The Cabinet Office plays a central role in the vetting process of Lords appointments. In Lord Lebedev’s case, Cabinet Office security officials were responsible for relaying the intelligence and guidance to the House of Lords Appointments Commission that formed the basis of its objections to his appointment. However, reports by The Sunday Times and a written statement by the then chief of staff to the Prime Minister allege that he “cut a deal” to provide the appointments commission with a “sanitised” version of the advice.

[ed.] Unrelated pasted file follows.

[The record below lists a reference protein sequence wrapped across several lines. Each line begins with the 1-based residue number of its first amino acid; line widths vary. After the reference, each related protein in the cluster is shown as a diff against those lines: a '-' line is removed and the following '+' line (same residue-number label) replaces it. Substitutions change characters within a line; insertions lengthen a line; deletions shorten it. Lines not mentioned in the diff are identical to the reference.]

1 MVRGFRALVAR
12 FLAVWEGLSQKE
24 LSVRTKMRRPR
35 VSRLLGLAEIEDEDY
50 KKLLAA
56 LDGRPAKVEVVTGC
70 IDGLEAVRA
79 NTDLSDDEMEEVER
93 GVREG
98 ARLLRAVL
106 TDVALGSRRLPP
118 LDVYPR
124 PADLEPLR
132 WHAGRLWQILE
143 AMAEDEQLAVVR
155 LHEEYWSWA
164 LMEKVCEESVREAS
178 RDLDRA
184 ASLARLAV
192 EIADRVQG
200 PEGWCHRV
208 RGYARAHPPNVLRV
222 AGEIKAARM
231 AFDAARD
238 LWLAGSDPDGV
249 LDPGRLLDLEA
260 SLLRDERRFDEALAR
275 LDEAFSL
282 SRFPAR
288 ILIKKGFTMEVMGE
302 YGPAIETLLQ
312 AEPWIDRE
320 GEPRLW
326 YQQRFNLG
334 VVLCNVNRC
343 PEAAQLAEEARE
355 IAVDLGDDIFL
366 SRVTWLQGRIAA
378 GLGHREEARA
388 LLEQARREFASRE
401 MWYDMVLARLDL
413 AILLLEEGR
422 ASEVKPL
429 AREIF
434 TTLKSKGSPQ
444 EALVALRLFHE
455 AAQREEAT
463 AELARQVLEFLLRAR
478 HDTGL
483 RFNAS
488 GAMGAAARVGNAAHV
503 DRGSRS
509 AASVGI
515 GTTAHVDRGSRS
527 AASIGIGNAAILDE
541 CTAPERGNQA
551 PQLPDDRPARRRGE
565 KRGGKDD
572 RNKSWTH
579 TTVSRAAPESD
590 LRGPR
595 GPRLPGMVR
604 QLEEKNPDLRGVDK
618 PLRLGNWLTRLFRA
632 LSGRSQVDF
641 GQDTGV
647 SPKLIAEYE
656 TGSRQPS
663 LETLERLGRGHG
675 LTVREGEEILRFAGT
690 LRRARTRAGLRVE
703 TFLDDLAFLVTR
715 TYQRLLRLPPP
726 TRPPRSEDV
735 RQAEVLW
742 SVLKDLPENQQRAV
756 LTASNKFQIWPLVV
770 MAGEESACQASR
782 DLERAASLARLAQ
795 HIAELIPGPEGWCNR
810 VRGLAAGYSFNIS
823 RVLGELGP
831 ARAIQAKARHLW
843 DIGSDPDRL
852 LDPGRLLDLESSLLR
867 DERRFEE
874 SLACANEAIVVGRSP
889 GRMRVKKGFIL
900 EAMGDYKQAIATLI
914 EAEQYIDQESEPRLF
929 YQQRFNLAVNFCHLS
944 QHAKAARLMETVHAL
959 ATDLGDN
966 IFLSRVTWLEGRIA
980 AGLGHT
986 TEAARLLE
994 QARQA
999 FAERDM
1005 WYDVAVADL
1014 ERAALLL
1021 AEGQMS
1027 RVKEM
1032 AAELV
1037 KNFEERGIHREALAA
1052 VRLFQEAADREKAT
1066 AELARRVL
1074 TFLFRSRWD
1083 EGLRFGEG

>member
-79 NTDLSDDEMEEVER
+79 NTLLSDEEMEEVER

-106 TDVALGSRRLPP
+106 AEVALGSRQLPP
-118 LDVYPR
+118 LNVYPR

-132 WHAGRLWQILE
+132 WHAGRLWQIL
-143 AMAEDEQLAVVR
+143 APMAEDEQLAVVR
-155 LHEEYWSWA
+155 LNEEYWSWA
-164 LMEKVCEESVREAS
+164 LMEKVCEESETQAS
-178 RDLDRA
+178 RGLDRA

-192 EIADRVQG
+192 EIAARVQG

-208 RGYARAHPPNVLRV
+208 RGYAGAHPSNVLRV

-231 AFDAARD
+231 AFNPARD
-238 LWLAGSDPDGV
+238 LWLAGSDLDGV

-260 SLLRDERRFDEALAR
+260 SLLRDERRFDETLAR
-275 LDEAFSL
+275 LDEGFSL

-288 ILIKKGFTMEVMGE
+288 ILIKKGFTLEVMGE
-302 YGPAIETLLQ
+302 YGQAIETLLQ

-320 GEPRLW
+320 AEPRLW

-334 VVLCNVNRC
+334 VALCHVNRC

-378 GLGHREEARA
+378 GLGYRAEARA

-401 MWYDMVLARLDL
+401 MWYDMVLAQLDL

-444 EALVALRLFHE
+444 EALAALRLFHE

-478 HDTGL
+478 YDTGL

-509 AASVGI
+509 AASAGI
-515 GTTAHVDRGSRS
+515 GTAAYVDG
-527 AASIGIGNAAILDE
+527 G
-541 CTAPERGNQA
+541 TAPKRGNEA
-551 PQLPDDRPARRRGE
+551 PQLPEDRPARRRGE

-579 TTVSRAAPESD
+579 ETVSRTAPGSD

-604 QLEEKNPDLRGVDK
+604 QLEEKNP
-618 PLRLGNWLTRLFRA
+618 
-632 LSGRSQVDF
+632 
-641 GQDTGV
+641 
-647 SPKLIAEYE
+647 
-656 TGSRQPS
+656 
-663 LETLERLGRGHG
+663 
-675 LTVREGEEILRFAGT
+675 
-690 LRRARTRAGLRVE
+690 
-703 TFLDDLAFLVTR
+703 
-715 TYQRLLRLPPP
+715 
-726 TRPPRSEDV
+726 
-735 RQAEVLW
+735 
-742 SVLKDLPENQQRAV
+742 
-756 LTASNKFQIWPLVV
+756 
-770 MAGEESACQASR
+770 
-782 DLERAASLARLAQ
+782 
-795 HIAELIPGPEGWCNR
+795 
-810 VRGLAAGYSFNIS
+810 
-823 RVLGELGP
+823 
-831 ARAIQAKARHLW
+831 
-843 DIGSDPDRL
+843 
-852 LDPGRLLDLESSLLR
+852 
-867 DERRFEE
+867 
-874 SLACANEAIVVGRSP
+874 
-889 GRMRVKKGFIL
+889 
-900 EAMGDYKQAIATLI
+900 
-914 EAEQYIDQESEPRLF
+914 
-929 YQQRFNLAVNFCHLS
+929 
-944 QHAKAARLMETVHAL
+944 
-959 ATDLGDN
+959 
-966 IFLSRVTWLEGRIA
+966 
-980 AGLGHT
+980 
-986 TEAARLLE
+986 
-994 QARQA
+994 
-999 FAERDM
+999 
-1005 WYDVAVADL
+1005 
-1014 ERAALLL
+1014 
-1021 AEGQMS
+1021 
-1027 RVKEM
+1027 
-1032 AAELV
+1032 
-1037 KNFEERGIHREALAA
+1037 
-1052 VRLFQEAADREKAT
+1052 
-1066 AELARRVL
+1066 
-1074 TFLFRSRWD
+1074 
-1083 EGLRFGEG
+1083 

Could the Minister outline how, when and why the guidance changed after communication with the Prime Minister, and could he confirm whether the Cabinet Office had sight of security advice warnings against the appointment of Lord Lebedev? This is a matter of national security, and there can be no delay in getting transparency in this case. There are also serious questions about whether the Prime Minister put his personal interests before the public interest in this case. The Prime Minister’s apparent cavalier disregard for those serious security warnings speaks to a wider culture at the heart of this Government where the rules do not apply when it comes to appointing friends and donors to public office.